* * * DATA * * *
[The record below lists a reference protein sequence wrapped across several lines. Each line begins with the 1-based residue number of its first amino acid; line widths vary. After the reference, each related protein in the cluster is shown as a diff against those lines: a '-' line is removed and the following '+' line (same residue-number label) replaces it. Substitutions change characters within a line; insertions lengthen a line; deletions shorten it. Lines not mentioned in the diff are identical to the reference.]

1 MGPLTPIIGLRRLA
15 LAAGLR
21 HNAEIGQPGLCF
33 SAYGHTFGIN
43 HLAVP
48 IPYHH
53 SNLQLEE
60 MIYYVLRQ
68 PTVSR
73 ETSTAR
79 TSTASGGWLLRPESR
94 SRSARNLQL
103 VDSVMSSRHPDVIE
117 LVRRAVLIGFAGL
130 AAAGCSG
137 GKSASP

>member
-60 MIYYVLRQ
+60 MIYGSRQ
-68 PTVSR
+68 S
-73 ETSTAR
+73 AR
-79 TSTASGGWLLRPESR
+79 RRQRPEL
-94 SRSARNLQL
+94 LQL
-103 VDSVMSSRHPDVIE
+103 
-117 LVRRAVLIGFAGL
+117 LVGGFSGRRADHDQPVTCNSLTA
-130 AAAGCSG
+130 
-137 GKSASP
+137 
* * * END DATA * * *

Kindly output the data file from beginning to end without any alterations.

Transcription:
[The record below lists a reference protein sequence wrapped across several lines. Each line begins with the 1-based residue number of its first amino acid; line widths vary. After the reference, each related protein in the cluster is shown as a diff against those lines: a '-' line is removed and the following '+' line (same residue-number label) replaces it. Substitutions change characters within a line; insertions lengthen a line; deletions shorten it. Lines not mentioned in the diff are identical to the reference.]

1 MGPLTPIIGLRRLA
15 LAAGLR
21 HNAEIGQPGLCF
33 SAYGHTFGIN
43 HLAVP
48 IPYHH
53 SNLQLEE
60 MIYYVLRQ
68 PTVSR
73 ETSTAR
79 TSTASGGWLLRPESR
94 SRSARNLQL
103 VDSVMSSRHPDVIE
117 LVRRAVLIGFAGL
130 AAAGCSG
137 GKSASP

>member
-60 MIYYVLRQ
+60 MIYGSRQ
-68 PTVSR
+68 S
-73 ETSTAR
+73 AR
-79 TSTASGGWLLRPESR
+79 RRQRPEL
-94 SRSARNLQL
+94 LQL
-103 VDSVMSSRHPDVIE
+103 
-117 LVRRAVLIGFAGL
+117 LVGGFSGRRADHDQPVTCNSLTA
-130 AAAGCSG
+130 
-137 GKSASP
+137 